Year 8, Day 225 - 8/12/16 - Movie #2,420
BEFORE: Lord help me, but this is the film that connects my chain to "Star Trek Beyond" - how I wish that it weren't. But it's on the list, don't ask me why, so the best thing to do is to buckle down and pour some Diet Mountain Dew and try to get through it. Then it will be off the list and gone.
Frank Welker carries over again from "The Trouble With Spies", tonight providing the voice for Azrael, which is Gargamel's cat. Coincidentally, that's also the name of a character in the Batman comics, and a different character on the Batman-themed Fox show "Gotham", which only started appearing under that name in an episode I watched about a week ago.
FOLLOW-UP TO: "The Smurfs" (Movie #1,328)
THE PLOT: The Smurfs team up with their human friends to rescue Smurfette, who has been kidnapped by Gargamel since she knows a secret spell that can turn the evil sorcerer's newest creation - creatures called the Naughties - into real Smurfs.
AFTER: This film's plot (and I use the term very loosely) throws us right into the middle of things - we find out that Gargamel is stuck in the modern human world, but he's doing quite well, as a master illusionist. The reason is, he's not performing illusions, he's really turning people into giant toads and such on stage, with the help of Smurf magic. But the magic is running out, and his attempts to make his own Smurfs have only resulted in the creation of pseudo-Smurfs called Naughties, which don't power his wand because they're not blue. (Hey, man, whatever gets your wand working...)
So he opens a portal with the aid of the Eiffel Tower (shades of "Tomorrowland" plot point there) and sends the Naughties to SmurfVille to capture Smurfette, his last creation. If he can get the formula for whatever turned her blue, he can recreate that with the Naughties, and then drain their Smurfy essence, which is probably as disgusting as it sounds.
Papa Smurf gathers a team to teleport to the human world and get Smurfette back, but instead of Hefty Smurf, Gutsy Smurf and Brainy Smurf, a mix-up causes him to use the B-team, which is Grouchy Smurf, Clumsy Smurf and Vanity Smurf. Oh, if only this ragtag team of screw-ups could overcome their negative personality traits in order to band together and save the entire village! But, hey, you do what you can. This really should have been the main message of the film, that even the lesser Smurfs can pitch in and do their parts for the greater good of the community, even though they've got character flaws. Instead we're given a hit-you-over-the-head point about how step-parents are just as good as biological ones, and the fact that Smurf racism is acceptable (see below).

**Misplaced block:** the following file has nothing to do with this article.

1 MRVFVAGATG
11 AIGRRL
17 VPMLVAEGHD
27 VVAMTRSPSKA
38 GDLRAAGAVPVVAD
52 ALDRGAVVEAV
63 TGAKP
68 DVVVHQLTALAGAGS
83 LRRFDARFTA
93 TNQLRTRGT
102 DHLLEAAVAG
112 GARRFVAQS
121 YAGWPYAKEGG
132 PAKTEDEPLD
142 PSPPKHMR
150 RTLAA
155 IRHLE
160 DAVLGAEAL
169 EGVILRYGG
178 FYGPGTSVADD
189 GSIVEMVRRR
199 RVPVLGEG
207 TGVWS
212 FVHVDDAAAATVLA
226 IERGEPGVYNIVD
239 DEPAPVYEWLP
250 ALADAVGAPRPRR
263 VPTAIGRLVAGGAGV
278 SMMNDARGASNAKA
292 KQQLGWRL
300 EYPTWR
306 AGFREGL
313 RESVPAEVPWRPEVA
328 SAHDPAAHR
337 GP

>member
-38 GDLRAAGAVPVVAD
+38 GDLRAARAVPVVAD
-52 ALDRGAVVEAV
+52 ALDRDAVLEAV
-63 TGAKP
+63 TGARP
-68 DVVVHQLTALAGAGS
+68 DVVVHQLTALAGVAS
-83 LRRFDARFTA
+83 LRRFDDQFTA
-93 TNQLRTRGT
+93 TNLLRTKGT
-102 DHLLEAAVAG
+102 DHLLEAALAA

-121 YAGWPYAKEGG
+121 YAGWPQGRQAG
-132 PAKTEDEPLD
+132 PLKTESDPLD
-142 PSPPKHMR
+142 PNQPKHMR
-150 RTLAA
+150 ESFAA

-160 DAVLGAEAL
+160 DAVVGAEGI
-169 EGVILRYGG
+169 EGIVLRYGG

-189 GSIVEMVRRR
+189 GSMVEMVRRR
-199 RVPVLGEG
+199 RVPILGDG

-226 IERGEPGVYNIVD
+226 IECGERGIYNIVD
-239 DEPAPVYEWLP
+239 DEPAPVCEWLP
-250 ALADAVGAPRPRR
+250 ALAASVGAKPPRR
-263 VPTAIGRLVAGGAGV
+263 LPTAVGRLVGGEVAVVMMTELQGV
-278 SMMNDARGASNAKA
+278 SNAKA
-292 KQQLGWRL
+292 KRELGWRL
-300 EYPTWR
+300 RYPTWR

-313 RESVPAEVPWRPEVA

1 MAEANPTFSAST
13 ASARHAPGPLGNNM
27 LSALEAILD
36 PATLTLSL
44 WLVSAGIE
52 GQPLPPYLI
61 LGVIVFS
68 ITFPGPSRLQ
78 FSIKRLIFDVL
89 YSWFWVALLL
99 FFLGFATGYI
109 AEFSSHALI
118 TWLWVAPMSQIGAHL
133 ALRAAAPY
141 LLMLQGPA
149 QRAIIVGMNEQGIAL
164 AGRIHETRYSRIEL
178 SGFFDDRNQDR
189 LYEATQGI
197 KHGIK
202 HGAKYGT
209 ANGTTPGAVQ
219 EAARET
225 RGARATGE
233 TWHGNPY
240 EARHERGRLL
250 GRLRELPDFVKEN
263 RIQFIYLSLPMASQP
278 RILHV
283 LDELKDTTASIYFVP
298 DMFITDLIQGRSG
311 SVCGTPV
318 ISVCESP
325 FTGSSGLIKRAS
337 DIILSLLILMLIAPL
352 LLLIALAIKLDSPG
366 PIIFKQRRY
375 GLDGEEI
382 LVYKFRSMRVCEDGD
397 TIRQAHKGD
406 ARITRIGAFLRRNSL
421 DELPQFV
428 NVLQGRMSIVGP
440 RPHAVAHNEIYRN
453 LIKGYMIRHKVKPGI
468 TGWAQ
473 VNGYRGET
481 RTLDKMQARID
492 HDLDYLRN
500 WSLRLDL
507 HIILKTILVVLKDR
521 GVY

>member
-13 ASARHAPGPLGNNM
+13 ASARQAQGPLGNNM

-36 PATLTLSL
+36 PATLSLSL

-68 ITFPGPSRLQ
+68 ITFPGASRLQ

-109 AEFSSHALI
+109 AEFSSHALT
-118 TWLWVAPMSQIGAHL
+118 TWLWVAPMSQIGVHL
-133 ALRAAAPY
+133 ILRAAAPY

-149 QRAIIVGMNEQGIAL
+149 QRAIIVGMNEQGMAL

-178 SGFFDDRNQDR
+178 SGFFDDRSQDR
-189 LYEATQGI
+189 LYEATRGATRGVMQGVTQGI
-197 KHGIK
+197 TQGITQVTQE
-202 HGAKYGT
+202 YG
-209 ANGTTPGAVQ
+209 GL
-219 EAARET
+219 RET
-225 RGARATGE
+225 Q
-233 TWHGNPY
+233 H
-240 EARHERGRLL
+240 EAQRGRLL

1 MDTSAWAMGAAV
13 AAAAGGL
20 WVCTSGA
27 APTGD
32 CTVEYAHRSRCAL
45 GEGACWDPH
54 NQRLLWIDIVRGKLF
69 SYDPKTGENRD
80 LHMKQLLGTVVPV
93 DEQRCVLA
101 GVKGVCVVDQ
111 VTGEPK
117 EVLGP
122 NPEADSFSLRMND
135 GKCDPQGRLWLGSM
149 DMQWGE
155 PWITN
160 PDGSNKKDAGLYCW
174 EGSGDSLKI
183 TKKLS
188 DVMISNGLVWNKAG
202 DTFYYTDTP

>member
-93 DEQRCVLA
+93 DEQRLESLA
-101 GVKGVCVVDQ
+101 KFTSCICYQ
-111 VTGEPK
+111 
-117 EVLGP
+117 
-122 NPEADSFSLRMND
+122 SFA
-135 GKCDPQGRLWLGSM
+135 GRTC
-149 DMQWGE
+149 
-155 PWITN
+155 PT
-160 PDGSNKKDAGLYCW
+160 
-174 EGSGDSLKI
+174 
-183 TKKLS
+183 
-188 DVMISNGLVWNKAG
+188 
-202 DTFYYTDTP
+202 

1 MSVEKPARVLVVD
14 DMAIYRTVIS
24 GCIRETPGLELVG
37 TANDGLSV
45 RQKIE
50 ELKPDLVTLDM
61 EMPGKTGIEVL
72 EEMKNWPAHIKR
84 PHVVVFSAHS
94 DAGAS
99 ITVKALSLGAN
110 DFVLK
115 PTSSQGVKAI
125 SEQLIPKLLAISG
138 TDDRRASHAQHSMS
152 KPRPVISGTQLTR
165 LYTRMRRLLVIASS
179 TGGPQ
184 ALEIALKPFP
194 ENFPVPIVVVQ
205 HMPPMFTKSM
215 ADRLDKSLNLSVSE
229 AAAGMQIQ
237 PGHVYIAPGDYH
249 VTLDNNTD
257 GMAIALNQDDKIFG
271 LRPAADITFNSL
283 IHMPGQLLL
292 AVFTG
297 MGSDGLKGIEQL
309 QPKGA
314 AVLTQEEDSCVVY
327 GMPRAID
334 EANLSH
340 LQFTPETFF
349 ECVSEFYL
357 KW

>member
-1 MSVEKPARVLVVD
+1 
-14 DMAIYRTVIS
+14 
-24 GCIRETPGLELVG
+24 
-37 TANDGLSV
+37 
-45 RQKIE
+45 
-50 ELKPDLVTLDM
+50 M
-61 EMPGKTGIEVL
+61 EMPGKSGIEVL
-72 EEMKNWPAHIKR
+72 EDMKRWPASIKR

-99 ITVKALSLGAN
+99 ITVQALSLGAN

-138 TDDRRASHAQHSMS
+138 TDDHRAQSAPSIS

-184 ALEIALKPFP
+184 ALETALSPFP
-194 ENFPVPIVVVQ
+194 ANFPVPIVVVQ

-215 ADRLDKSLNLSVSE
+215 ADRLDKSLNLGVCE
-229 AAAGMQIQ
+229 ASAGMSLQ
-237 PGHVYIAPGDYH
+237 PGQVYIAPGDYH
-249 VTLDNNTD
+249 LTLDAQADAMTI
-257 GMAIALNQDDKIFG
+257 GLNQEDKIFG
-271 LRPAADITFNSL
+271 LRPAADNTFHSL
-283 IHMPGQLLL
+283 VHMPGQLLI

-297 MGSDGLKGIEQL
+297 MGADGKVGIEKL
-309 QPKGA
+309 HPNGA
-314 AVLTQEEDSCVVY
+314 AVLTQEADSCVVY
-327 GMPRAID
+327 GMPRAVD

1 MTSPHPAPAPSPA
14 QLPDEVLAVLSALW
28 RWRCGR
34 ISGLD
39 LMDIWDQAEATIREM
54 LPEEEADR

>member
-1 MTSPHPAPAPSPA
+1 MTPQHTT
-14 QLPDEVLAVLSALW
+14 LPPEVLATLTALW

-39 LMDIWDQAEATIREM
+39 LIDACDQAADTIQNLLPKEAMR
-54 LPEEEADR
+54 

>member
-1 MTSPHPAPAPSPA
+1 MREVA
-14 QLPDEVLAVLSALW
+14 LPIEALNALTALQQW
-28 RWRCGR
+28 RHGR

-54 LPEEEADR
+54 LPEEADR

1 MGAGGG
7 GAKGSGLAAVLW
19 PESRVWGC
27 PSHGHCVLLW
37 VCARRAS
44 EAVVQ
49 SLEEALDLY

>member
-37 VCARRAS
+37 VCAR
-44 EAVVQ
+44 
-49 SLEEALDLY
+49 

NITPICK POINT #1: When the Smurfs appear in the NYC apartment of their human friends from the first film, they surprise Master Winslow's step-father - but he accepts the Smurfs in about a second and a half. It's really a lot to take in, first that little blue creatures exist, that they can talk, and that they come from another dimension that needs saving. Upon learning all this, most people wouldn't stop screaming for about an hour, or knowing New Yorkers, they'd probably chase the Smurfs around the apartment trying to kill them, assuming that they were some new form of vermin.
NITPICK POINT #2: When the humans find out where Gargamel is, they all fly from New York to Paris, like that's just a thing. Sure, drop everything going on in your life to go rescue a little blue Smurf, don't bother calling your job to say you won't be coming in for a while, or explain your son's absence to his school. And who can't afford 4 tickets to France bought at the last minute, assuming they're even available? My boss is in France right now, and I arranged the tickets months ago, and for two people and a kid, round trip, two different itineraries on three different airlines, seats together when possible, it took me days to find tickets at a reasonable price. And still it was nearly three large.
NITPICK POINT #3: Time and again, this film sends out the wrong message - in an age where we should be teaching our kids to appreciate people of all skin colors, this film keeps telling the Naughties that they've got to be blue, they don't fit in unless they're blue, they're not "true" Smurfs unless they're blue. That's some real smurfy "Master Race" eugenics stuff there - what if they had said that you're not a real person unless you're white, that the other colored people are somehow impure? That wouldn't fly these days, right? So why do we allow Smurfs to practice their blue racism?
Also starring Neil Patrick Harris (last heard in "Cloudy With a Chance of Meatballs 2"), Hank Azaria (last seen in "Cradle Will Rock"), Brendan Gleeson (last seen in "Edge of Tomorrow"), Jayma Mays (last seen in "Red Eye"), Jacob Tremblay, with the voices of Katy Perry (last heard in "The Smurfs"), Jonathan Winters (ditto), Christina Ricci (last seen in "Black Snake Moan"), George Lopez (last heard in "Rio 2"), Anton Yelchin (last heard in "The Pirates! Band of Misfits"), John Oliver (also last heard in "The Smurfs"), J.B. Smoove (last seen in "The Dictator"), Fred Armisen (ditto), Jeff Foxworthy, Alan Cumming (last seen in "Emma"), Gary Basaraba, Adam Wylie, and vocal cameos from Kenan Thompson (last seen in "Snakes on a Plane"), B.J. Novak, Shaquille O'Neal, Paul Reubens (last seen in "Cheech & Chong's Next Movie"), Jimmy Kimmel, Shaun White, Mario Lopez (last seen in "Pitch Perfect 2"), Tom Kane.
RATING: 2 out of 10 corn dogs